Page the Second


A fronte praecipitium a tergo lupi. (In front of you, a precipice. Behind you, wolves.)

Monday, July 27, 2015

Conversations With the Canine

We recently acquired a dog. Which is big, since it was always my children's wildest wish that we would get one. We always used to tease them by getting stuffed animal dogs or the kind you add water to and they grow. The kids were not amused. But we always had The List of reasons why a dog would not come to our house (or pupy as my eldest son once called it).

The List

*We'd have to spend $$$ on food
*If it runs away you have to spend $$$$ getting it back.
*You have to find people to take care of the dog if you go somewhere you can't take them with you.
*They gnaw on everything.
*They poop everywhere.
*They sometimes bite people, who then sue you for all your $$$.
*They get diseases and die, rendering you tragically sad.
*Shots and neutering.
*Puppies if the neutering doesn't work.
*The Cone of Shame if the dog gets his nuts whacked, which the dog then uses to herd humans into doing their bidding.
*Fleas, grooming, tooth brushing, medicine, gas emissions, sharp toenails, and other maintenance.
*Bodily emissions on the carpet, plus gnawing and wear and tear on said carpet.
*Bulky furniture and having to secure the yard.
*Following the dog around with a plastic bag to pick up his steaming pile of dog logs.
*Possible complaints from sleepless neighbors.
*It's HOT here, so a puppy would have to be inside for the summer, tearing around the house like a maniac.
*And the biggest argument of all? They used to have a bunny and because of everybody telling us they'd fed the poor thing, the bunny took a long dirt nap. We were not amused.

So in the past, the list has prevailed past Christmas lists, birthday wishes, and the hopeful housing of strays.

The funny thing was, we adults had both always actually wanted a dog, but the list prevailed for us too.

Enter the heartless abandoner of Dog Murphy. He dumped the dog complete with dog food in the back of the truck. At first the list loudly proclaimed the dog must go. But all of us fell in love with him. He was like a baby--a brilliant, mischievous, silky, sharp-toothed, sweet little baby. One by one the planks of The List were ploughed under by the adorable things he did. Until one day I called the Hubs and said, "I either have to go get the dog some things, or we need to give him away." And the Hubs said the magic words which sealed the animal's fate. "Get the stuff."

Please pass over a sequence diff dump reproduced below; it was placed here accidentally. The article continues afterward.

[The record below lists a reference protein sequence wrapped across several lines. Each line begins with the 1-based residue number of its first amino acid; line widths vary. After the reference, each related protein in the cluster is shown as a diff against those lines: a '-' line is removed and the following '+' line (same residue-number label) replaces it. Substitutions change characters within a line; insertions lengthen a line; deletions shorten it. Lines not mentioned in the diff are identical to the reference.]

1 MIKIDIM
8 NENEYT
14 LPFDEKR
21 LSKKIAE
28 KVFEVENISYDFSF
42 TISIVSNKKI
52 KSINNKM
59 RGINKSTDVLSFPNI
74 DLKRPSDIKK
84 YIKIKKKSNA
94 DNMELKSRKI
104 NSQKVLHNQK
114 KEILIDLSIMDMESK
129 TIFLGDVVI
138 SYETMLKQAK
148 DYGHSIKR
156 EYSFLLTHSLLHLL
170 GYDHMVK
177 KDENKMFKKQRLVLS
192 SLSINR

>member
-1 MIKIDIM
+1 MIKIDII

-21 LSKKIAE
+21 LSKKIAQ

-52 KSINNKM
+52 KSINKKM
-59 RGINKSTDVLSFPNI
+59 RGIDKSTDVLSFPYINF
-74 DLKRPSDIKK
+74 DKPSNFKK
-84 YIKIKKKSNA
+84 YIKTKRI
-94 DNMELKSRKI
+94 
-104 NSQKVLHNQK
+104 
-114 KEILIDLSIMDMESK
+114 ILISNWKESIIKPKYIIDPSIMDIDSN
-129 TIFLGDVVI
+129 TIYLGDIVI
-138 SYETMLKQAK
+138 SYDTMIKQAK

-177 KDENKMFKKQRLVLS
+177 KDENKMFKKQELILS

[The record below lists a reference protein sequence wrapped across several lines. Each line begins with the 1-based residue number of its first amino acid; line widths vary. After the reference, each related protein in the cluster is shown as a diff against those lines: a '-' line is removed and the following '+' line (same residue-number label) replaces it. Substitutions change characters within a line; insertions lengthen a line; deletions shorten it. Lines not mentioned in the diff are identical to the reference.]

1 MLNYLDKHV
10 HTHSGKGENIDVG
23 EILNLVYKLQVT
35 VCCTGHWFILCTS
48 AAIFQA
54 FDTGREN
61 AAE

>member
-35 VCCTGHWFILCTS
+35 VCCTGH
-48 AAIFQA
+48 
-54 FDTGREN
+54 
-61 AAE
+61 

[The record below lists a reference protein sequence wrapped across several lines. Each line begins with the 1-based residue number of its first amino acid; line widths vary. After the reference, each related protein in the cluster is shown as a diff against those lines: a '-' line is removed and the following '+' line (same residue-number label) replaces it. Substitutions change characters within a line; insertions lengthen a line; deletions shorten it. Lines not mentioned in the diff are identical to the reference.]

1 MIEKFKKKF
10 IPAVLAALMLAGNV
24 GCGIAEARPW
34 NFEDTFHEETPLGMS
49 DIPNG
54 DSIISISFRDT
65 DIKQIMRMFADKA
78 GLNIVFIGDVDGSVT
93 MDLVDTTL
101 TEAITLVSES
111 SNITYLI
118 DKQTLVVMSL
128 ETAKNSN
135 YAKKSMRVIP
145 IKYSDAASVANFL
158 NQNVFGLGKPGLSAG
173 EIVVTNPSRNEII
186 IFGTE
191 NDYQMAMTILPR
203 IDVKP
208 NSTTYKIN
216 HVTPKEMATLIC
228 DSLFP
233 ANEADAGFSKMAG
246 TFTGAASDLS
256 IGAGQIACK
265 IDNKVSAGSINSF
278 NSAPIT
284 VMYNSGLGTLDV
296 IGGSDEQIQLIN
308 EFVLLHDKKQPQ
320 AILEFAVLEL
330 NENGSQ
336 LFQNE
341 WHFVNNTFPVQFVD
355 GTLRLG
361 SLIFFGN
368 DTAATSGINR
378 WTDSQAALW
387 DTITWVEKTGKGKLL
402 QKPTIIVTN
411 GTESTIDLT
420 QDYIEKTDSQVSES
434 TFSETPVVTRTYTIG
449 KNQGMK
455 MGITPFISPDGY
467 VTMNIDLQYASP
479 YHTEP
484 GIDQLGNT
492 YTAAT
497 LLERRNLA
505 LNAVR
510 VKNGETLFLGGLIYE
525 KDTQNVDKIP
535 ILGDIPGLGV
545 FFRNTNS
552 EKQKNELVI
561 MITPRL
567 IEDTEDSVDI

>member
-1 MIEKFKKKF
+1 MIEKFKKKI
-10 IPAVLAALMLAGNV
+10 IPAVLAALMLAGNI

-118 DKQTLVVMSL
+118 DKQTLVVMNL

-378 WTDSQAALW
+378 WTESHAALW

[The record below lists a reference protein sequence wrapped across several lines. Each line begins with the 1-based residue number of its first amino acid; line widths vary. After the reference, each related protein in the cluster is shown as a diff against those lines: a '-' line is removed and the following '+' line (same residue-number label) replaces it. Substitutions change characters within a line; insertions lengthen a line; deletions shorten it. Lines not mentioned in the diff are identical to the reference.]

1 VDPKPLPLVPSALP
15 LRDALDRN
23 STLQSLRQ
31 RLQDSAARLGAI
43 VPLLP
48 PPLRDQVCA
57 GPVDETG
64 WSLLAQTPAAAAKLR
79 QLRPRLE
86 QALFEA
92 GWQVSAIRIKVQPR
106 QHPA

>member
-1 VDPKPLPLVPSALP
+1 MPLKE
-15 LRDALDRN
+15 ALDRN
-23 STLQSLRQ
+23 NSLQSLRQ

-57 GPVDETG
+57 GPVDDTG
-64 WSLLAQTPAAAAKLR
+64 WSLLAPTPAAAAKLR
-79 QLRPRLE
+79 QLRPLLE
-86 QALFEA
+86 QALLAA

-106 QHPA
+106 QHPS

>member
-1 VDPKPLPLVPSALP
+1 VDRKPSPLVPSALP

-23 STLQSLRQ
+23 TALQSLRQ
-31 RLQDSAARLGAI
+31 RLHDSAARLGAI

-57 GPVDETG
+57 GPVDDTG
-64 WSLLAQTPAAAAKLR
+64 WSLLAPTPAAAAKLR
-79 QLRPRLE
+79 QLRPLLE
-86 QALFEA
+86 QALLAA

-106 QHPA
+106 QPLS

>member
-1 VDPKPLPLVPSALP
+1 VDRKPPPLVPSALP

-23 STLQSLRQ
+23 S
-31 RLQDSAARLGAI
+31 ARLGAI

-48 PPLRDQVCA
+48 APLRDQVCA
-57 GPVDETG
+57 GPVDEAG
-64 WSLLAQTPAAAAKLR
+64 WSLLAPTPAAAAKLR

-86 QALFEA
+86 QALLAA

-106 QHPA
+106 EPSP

So now Dog Murphy is a beloved member of our family. He wasted our carpet for a couple days until we finished training him to ring bells to tell us he has to go out (a fact he exploits constantly--but we can't do anything about it). He barked at the corner of the couch for nearly a week. He cries when I put him to bed, until I sit down and tell him it's time to lie down and go to sleep. And he follows me, touching me on the leg with his wet little nose to tell me he's there. 

He's a brilliant little thing. We've taught him to ring a bell to go out, sit, stay, lie down, and when we shoot him with our finger gun and yell BANG, he flops down and waits for his treat. Yup. Cool little dog.

He recently got bits of him lopped off, which will enable us to make him a permanent Murphy and render him increaseless. Upon emerging from the place of nugget lopping, he gazed up at me blearily and promptly flopped over, completely stoned. It was both hilarious and a little sad to see him staring for fifteen solid minutes at the file cabinet, listing a little to the left. Walking was out of the question for the next little while. I mistakenly thought he'd be easy to keep quietly sedate. Doh. I should have known. At the least provocation he tears around the house like all the Pamplona bulls are after him. One day he's going to knock himself out cold ramming into the couch.